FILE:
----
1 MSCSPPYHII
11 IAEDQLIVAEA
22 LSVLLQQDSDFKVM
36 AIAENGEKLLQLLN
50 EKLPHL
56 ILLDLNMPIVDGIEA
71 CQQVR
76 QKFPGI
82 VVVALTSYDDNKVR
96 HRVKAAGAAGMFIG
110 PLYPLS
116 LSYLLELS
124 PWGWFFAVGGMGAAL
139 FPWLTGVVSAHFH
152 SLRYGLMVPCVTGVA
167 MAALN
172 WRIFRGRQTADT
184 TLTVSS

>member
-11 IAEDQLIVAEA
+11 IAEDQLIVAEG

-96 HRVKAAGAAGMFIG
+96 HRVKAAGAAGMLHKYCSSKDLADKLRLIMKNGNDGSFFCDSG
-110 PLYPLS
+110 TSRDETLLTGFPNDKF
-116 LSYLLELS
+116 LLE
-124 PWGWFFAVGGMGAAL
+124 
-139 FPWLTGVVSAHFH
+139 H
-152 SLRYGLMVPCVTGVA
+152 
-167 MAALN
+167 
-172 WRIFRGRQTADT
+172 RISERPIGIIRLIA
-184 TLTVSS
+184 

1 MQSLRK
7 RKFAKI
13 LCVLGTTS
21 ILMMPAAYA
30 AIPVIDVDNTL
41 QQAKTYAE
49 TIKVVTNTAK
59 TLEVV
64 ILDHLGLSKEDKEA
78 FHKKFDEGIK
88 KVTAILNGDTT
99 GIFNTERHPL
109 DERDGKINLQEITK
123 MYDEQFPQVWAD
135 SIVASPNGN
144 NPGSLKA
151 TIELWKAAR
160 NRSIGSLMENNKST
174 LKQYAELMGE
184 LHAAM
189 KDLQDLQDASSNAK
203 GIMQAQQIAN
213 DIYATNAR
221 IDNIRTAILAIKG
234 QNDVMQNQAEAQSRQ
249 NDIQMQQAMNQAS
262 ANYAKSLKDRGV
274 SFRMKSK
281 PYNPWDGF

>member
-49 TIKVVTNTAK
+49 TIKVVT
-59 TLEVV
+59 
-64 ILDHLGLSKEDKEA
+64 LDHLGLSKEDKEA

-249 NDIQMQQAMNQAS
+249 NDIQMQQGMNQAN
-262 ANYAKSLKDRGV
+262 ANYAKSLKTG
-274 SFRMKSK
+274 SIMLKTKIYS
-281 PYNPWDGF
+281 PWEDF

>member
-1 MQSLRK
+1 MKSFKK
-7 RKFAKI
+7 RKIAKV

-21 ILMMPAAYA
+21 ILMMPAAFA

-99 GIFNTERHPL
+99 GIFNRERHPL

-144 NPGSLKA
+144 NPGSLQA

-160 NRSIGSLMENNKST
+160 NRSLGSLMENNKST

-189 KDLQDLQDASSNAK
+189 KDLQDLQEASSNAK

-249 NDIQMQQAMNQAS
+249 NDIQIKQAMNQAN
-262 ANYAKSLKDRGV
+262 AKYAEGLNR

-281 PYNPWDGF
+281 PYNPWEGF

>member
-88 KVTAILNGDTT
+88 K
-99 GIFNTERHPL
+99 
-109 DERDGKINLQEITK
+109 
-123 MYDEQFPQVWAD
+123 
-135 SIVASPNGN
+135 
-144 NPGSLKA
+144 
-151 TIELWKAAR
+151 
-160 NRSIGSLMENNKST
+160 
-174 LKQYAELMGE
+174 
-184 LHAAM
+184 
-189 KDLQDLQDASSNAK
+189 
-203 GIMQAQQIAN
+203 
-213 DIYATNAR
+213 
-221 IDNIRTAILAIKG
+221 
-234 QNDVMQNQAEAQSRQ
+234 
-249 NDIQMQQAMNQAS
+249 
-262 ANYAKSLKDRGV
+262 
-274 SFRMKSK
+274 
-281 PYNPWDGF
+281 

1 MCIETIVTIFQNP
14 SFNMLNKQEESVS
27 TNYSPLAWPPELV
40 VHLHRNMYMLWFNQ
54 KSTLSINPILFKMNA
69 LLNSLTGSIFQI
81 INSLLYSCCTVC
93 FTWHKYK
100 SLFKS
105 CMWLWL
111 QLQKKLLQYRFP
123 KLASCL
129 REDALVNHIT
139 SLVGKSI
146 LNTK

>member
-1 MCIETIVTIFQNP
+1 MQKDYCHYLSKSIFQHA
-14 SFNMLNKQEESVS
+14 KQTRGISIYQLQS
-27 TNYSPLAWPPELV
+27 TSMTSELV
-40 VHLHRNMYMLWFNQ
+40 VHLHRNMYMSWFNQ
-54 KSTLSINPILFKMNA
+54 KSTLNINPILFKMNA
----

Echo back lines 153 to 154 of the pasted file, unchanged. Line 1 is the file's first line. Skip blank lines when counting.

105 CMWLWL
111 QLQKKLLQYRFP